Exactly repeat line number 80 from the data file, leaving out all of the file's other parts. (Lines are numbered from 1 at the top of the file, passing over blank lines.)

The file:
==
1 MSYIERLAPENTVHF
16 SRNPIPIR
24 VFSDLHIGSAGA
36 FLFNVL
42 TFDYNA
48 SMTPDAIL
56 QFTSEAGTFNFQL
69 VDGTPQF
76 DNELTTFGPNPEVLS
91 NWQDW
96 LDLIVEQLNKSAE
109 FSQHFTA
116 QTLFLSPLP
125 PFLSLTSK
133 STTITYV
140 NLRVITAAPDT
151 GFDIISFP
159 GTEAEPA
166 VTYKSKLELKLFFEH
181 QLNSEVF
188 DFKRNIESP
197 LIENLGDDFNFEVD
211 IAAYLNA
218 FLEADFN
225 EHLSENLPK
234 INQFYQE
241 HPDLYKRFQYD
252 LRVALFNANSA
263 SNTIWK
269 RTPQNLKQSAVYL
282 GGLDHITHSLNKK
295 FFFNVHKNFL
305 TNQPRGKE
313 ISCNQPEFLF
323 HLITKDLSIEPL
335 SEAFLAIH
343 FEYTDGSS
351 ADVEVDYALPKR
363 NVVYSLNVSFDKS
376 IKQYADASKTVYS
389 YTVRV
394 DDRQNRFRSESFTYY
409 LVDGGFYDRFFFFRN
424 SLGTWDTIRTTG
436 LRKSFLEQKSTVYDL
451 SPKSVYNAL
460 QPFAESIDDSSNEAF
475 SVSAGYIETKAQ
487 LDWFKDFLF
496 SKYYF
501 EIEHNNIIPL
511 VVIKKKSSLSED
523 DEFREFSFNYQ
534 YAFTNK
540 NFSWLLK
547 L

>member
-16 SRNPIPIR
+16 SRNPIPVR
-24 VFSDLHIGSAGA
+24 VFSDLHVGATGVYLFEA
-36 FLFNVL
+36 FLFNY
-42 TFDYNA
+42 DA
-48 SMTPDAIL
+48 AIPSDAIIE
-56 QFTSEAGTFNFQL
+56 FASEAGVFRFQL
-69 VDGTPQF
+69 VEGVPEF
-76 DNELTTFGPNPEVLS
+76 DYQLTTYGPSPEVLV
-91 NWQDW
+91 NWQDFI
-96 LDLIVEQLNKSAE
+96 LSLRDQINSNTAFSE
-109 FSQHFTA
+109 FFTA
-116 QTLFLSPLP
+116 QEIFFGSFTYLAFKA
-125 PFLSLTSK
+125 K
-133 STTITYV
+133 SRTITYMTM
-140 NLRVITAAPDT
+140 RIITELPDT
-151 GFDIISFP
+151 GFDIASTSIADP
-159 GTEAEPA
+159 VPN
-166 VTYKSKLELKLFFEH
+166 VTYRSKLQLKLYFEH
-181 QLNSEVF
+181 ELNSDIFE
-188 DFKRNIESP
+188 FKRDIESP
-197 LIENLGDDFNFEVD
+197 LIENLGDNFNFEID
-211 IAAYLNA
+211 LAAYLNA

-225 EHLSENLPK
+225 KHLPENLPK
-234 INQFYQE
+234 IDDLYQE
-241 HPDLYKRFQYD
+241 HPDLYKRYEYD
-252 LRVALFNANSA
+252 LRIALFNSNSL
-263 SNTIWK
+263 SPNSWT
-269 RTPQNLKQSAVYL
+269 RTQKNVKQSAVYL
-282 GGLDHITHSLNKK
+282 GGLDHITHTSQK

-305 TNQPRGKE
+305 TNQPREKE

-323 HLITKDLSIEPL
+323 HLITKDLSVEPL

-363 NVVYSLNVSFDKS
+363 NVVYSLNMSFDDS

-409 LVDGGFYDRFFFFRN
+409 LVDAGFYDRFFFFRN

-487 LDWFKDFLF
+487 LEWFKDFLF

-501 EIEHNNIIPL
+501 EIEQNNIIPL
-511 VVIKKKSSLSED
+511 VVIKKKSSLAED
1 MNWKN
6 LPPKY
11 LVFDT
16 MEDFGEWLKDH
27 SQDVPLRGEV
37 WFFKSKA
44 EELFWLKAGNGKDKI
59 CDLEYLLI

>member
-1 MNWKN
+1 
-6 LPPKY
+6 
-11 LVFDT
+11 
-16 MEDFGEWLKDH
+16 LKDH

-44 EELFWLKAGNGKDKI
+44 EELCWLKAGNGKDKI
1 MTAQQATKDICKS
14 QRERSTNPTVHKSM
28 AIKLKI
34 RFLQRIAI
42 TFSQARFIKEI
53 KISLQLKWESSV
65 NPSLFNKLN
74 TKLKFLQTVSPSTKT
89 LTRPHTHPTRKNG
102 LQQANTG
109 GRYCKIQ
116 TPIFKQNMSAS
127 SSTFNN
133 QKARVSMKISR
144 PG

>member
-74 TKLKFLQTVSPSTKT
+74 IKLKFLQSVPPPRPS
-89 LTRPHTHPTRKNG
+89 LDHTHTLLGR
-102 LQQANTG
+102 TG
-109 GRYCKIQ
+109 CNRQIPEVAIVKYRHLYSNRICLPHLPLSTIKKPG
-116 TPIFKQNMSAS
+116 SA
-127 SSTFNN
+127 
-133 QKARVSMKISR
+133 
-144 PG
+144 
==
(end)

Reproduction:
-116 QTLFLSPLP